Age shall not weary them, nor the years condemn.
At the going down of the sun and in the morning
We will remember them.
Anzac Day, on 25 April (which is today in NZ), is commemorated as the anniversary of the 1915 landing of New Zealand and Australian troops during the First World War at Gallipoli, on the western coast of Turkey. Many will remember the campaign as a shocking mess, with elderly British army leaders sending the young Aussie and Kiwi soldiers off to their deaths.
Anzac Day commemorates New Zealanders killed in war and to honour returned servicemen and women. The day has similar importance in Australia, New Zealand's partner in the Australian and New Zealand Army Corps at Gallipoli and, in many respects, the campaign played an important part in fostering a sense of national identity for both NZ and Australia.
By the time the eight-month long Gallipoli campaign ended, over 120,000 men had died: more than 80,000 Turkish soldiers, 44,000 British and French soldiers, and over 8500 Australians. Among the dead were 2721 young New Zealanders, about a quarter of those who had landed on the peninsula.
Mel Gibson’s 1981 film, Gallipoli, which I sob through the ending, is a poignant salute to those who fell. The Turks remember as well. When I visited Turkey in 1990, showing my NZ passport, they refused to accept the visa entry fee.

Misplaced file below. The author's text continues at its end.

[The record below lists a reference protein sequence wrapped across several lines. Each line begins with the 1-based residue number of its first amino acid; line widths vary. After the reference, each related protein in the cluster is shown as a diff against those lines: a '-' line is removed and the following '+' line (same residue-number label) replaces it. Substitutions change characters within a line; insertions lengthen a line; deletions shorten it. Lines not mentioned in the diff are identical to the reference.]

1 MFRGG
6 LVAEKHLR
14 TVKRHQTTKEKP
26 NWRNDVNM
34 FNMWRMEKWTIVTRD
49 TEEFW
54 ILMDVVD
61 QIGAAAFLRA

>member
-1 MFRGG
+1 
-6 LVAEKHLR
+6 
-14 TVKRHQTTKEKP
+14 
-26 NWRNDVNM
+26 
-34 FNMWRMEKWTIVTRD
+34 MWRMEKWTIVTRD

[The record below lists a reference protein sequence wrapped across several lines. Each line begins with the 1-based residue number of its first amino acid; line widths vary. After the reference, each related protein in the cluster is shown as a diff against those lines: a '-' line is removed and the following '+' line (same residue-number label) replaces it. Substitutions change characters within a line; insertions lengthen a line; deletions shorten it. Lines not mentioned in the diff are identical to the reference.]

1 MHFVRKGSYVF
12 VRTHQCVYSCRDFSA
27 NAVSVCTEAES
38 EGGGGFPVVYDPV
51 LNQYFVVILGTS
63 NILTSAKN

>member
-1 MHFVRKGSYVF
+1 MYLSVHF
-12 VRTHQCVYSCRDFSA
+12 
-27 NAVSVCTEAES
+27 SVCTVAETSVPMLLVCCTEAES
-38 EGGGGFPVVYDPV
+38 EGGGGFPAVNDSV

Shortly after my dad’s mum emigrated from Edinburgh in the early 1900s – I remember her as a dour Scots woman – she lived in Middlemarch in the South Island, and was nanny to a well-to-do local family. It was rumoured that the father of the family committed suicide by jumping from his bell tower. He had been one of the generals at Gallipoli.
Anzac Day’s something special in NZ. It’s a day of remembering, and the poignant saying for the day has long been “lest we forget”. Many folks buy the red poppy sold by the Returned Services Association (RSA) to pin to their lapels, representing Gallipoli’s red poppies. Dawn memorial services are held throughout the country, and a growing number of young Kiwis and Aussies join these services, as well as making the yearly pilgrimage to Gallipoli itself.
The Anzac Day ceremony is rich in tradition and ritual. It is, essentially, a military funeral, with all the solemnity and symbolism such an event entails: uniformed service personnel standing motionless around a memorial, with heads bowed and weapons reversed; a bier of wreaths laid by the mourners; the chaplain reading the words from the military burial service; the firing of three volleys; and the playing of the Last Post, followed by a prayer, hymn, and benediction.
NZ’s last WWI soldier died a few years ago - my late grandfather, my mum's dad, lost two brothers in WWI, one from the effects of mustard gas - and those veterans from WWII are slowly passing away too. My dad, at 86, is still hanging in there though. He served in the Pacific, at Guadalcanal in the Solomon Islands, and Green Island.
Lest we forget.